CBY: I absolutely enjoy the creative license. There's one element that I was really curious about, Huluppu. I don't know if I'm exactly pronouncing that correctly.


DB: I don't think any of us know, luckily.


CBY: Huluppu is a chimera, which was a stand-in for the reindeer. Where did that come from?


Gil rides Huluppu

DB: It's another one of those moments where I just wanted to make this Santa Claus analog different. I don't want the artist, who's Ryan Cody, he's creating these dynamic pages both through panel-to-panel and splash pages that are gorgeous. Each page, on its own, would sell the comic, and Micah Myers comes in with his lettering. He's bringing life to these characters and it's gorgeous, so I didn't want to encumber Ryan with eight to nine reindeer. It felt like it would be appropriate to make this creature that Gil the Toymaker rides from house to house on this one night a year something from Babylonian mythos. Huluppu himself has raven wings, a snake's tail, lion's paws, and a boar's head. It's a very unique chimera, and it doesn't appear in any of the cuneiform texts or anything like that. Examples of chimera go back to Babylonian creation myths, some of the Anunnaki were chimera. We see actually several chimera throughout the series. I believe in the third issue there's a pretty bloody battle with a separate one. It felt like an opportunity to embrace that mythos while also making something very modern and cool. It certainly makes for a great splash page.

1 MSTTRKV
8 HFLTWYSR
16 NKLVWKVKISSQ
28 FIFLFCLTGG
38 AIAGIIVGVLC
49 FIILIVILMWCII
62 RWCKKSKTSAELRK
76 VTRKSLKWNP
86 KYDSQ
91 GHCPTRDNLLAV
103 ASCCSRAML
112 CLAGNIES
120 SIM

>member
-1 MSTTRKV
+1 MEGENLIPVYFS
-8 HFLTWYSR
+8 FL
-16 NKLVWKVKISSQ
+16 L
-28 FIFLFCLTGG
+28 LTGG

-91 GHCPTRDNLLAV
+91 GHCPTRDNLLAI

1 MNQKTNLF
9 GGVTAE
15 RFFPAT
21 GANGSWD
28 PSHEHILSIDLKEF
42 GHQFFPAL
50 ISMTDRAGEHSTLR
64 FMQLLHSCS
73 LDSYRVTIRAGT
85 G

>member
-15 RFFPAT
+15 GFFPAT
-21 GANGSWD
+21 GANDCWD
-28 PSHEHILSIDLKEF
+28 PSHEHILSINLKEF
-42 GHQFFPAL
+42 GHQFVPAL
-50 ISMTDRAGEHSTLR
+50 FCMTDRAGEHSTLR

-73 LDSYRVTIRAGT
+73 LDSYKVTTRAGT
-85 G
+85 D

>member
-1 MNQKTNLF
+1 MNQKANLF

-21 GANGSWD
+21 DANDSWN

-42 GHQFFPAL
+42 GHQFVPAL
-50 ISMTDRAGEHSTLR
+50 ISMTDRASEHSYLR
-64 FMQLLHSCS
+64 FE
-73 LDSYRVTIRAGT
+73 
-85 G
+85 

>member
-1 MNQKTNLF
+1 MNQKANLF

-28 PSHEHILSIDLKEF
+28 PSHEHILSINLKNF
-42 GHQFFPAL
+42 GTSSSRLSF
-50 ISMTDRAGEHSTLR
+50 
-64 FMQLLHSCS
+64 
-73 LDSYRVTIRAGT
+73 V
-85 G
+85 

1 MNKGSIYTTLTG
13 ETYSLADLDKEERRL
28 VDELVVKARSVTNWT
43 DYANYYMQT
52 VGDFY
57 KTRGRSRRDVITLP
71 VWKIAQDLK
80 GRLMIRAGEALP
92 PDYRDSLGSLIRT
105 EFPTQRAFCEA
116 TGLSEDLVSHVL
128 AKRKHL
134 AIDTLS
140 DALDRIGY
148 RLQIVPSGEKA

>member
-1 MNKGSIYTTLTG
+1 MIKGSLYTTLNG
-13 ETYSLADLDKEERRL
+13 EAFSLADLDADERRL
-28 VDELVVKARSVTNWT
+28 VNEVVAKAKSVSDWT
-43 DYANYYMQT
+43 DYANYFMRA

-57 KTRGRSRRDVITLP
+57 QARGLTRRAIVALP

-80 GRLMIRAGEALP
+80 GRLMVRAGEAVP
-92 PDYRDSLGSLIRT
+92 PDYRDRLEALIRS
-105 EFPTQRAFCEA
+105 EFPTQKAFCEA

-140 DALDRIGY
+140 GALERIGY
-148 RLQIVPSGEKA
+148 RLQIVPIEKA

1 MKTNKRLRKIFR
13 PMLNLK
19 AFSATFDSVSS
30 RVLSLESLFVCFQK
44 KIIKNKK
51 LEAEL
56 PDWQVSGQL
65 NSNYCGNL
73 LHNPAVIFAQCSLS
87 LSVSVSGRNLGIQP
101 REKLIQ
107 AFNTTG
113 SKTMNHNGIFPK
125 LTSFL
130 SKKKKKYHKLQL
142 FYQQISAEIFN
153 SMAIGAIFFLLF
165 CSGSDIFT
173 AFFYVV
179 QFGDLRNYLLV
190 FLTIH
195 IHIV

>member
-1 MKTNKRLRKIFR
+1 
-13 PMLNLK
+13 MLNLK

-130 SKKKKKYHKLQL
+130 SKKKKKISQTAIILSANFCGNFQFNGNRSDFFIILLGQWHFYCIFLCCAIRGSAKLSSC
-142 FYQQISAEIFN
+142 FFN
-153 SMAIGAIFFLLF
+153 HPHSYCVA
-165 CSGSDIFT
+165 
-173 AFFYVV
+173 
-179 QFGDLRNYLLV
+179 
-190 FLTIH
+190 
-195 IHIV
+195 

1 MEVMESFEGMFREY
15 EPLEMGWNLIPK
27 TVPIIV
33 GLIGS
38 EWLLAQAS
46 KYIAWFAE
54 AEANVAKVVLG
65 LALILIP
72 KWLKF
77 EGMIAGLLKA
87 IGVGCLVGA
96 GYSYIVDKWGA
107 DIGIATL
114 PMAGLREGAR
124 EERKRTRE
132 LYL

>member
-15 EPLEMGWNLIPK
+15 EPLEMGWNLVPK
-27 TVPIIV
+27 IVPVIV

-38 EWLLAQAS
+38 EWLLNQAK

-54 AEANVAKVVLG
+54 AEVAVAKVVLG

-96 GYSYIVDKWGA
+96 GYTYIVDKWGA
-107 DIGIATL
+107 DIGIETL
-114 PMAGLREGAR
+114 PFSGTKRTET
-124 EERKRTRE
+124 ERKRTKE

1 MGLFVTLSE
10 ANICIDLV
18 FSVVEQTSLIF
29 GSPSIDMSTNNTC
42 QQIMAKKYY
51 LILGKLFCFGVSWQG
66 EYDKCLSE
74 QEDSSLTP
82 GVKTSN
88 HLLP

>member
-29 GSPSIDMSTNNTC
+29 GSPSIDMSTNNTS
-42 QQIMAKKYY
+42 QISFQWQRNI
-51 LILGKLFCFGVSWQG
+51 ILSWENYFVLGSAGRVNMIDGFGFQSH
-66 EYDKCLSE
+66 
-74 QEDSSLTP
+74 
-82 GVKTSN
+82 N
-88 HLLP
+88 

CBY: You mentioned Ryan and Micah. I think Ryan is doing the coloring as well? How much control did you want to maintain over the visual aspects of the story, or did you just say "have at it"?


DB: Almost none. You've seen the script. Panel by panel, they're pretty specific. I also wanted to let Ryan know this is his creation too, and by all means, if you want to turn a seven-panel into a five-panel, as long as those moments are there, as long as that dialogue is there, I feel great.


Something I don't really consider in coloring (this is something I've learned working with Ryan) is the palette choices. It's something that, for some reason, I just didn't think about. Yes, his artwork is super dynamic. The linework is very definitive and each brushstroke feels like it means something, but the colors he uses are just appropriate to every scene. Again, it's not something I think about. There's a moment where Gil is walking through his workshop, which is a very OSHA-friendly place with overhead lights and walls lined with the OSHA rules, even though we don't call it that. Ryan creates this sterile, almost sickening color palette for these hallways, but in the next scene, Gil is in the pens where he keeps Huluppu, his chimera, and it's vibrant browns and reds that really make it feel like almost a barnyard. This is the very next page, so giving him complete control over that and just seeing it when it's done, I have been thrilled. It's been a complete gift.